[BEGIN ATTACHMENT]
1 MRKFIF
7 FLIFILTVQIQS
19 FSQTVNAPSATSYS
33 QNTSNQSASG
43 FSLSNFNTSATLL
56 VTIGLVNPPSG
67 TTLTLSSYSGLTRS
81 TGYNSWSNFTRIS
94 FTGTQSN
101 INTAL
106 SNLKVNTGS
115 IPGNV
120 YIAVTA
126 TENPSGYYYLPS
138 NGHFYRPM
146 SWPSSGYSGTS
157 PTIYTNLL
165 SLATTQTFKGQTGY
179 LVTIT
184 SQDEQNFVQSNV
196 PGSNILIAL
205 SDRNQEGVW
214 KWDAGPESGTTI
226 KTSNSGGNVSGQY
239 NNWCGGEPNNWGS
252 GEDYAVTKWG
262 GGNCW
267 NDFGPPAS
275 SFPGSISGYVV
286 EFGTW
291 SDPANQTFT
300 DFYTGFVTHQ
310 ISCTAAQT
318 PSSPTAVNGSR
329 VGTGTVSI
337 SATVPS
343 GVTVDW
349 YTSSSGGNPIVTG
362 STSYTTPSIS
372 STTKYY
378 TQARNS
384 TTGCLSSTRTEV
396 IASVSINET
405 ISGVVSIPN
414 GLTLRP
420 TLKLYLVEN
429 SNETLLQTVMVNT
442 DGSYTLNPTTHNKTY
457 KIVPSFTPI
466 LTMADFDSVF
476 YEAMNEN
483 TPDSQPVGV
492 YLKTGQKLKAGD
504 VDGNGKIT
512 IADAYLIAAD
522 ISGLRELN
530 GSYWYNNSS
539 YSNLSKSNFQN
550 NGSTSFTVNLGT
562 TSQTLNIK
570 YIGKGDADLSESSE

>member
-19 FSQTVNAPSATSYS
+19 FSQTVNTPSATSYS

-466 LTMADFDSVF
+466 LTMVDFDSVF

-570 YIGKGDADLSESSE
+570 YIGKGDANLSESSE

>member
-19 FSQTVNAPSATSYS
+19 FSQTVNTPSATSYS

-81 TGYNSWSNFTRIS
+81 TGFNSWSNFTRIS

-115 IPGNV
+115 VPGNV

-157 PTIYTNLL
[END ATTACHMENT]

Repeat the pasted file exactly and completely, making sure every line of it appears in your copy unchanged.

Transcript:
1 MRKFIF
7 FLIFILTVQIQS
19 FSQTVNAPSATSYS
33 QNTSNQSASG
43 FSLSNFNTSATLL
56 VTIGLVNPPSG
67 TTLTLSSYSGLTRS
81 TGYNSWSNFTRIS
94 FTGTQSN
101 INTAL
106 SNLKVNTGS
115 IPGNV
120 YIAVTA
126 TENPSGYYYLPS
138 NGHFYRPM
146 SWPSSGYSGTS
157 PTIYTNLL
165 SLATTQTFKGQTGY
179 LVTIT
184 SQDEQNFVQSNV
196 PGSNILIAL
205 SDRNQEGVW
214 KWDAGPESGTTI
226 KTSNSGGNVSGQY
239 NNWCGGEPNNWGS
252 GEDYAVTKWG
262 GGNCW
267 NDFGPPAS
275 SFPGSISGYVV
286 EFGTW
291 SDPANQTFT
300 DFYTGFVTHQ
310 ISCTAAQT
318 PSSPTAVNGSR
329 VGTGTVSI
337 SATVPS
343 GVTVDW
349 YTSSSGGNPIVTG
362 STSYTTPSIS
372 STTKYY
378 TQARNS
384 TTGCLSSTRTEV
396 IASVSINET
405 ISGVVSIPN
414 GLTLRP
420 TLKLYLVEN
429 SNETLLQTVMVNT
442 DGSYTLNPTTHNKTY
457 KIVPSFTPI
466 LTMADFDSVF
476 YEAMNEN
483 TPDSQPVGV
492 YLKTGQKLKAGD
504 VDGNGKIT
512 IADAYLIAAD
522 ISGLRELN
530 GSYWYNNSS
539 YSNLSKSNFQN
550 NGSTSFTVNLGT
562 TSQTLNIK
570 YIGKGDADLSESSE

>member
-19 FSQTVNAPSATSYS
+19 FSQTVNTPSATSYS

-466 LTMADFDSVF
+466 LTMVDFDSVF

-570 YIGKGDADLSESSE
+570 YIGKGDANLSESSE

>member
-19 FSQTVNAPSATSYS
+19 FSQTVNTPSATSYS

-81 TGYNSWSNFTRIS
+81 TGFNSWSNFTRIS

-115 IPGNV
+115 VPGNV

-157 PTIYTNLL